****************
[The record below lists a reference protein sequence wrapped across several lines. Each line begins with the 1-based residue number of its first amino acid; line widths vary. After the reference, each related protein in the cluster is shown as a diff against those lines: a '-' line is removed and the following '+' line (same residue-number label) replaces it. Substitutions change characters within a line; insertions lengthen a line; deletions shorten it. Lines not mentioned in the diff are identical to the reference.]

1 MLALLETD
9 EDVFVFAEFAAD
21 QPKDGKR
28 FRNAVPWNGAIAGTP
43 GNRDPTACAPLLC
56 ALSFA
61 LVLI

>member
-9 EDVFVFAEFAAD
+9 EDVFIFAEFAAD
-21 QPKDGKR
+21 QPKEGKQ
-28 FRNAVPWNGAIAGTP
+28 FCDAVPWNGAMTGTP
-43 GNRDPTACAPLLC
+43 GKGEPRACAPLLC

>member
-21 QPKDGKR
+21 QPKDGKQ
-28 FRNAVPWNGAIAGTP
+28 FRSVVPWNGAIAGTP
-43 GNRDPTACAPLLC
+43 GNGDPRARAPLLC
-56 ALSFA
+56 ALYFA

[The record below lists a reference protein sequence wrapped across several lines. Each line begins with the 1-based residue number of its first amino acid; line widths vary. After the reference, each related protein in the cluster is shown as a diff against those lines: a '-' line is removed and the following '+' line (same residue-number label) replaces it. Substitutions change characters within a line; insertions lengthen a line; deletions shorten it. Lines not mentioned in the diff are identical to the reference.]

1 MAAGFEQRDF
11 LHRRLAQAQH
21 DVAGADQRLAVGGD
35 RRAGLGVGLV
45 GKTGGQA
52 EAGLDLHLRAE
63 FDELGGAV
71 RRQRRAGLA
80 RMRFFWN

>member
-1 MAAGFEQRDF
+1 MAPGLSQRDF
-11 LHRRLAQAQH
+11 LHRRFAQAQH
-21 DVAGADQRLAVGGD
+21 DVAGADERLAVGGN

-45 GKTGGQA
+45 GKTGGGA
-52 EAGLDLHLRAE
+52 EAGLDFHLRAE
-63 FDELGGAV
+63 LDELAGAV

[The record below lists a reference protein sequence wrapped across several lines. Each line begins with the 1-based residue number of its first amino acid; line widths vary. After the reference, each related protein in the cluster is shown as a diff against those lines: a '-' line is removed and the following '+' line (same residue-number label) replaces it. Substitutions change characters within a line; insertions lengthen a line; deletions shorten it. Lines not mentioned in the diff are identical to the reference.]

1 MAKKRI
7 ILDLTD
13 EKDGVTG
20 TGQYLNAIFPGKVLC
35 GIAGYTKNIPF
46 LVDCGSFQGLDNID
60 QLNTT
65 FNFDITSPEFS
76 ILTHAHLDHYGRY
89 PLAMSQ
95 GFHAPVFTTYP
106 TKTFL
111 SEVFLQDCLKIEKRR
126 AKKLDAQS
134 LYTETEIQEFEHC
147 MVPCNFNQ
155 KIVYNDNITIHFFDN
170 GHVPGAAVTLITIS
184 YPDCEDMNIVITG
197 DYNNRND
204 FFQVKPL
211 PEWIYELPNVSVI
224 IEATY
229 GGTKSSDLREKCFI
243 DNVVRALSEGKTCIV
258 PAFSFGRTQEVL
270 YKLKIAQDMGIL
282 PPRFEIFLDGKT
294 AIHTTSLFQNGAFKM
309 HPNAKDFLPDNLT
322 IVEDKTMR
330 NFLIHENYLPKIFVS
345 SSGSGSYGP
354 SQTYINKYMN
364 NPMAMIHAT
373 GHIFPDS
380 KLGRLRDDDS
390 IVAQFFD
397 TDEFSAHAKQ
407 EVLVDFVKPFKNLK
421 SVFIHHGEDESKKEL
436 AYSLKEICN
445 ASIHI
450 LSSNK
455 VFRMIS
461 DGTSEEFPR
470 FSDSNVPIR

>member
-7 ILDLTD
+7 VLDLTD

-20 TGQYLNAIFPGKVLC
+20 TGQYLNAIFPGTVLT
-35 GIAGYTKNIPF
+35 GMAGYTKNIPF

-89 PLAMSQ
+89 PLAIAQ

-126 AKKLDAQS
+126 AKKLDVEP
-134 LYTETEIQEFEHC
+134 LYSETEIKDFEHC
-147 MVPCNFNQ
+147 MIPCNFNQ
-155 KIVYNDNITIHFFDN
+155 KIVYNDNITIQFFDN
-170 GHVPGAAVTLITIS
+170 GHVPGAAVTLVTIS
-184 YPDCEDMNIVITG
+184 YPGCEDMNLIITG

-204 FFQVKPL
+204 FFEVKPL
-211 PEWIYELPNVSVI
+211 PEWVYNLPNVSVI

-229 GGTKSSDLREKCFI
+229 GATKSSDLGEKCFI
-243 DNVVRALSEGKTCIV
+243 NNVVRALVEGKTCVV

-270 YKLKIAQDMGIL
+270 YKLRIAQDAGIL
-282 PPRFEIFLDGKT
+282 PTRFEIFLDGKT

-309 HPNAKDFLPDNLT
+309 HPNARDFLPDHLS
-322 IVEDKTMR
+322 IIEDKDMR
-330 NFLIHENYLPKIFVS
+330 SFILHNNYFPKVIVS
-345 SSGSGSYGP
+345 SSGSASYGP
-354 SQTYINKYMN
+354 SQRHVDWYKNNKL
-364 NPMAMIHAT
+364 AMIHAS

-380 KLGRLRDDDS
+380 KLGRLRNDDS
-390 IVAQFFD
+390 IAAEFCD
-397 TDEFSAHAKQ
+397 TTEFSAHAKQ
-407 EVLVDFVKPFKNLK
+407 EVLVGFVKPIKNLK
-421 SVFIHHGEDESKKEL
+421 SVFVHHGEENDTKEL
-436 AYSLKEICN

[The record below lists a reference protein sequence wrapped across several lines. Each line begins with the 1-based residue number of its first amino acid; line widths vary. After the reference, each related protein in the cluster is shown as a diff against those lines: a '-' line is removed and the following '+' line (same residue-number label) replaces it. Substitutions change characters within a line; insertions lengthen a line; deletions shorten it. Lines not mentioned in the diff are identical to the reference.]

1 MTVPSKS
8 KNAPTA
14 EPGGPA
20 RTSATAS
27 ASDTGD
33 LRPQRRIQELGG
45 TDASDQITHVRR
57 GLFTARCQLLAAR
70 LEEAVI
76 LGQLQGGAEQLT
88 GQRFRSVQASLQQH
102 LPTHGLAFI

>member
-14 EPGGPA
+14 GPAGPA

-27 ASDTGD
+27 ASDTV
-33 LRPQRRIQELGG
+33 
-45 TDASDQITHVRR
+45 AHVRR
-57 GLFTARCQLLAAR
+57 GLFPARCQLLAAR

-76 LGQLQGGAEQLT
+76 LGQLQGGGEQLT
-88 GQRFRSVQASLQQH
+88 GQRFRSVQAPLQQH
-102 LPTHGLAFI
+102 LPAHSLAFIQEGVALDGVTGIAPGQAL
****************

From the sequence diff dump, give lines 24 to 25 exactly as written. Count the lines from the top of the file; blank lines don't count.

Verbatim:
+43 GNGDPRARAPLLC
-56 ALSFA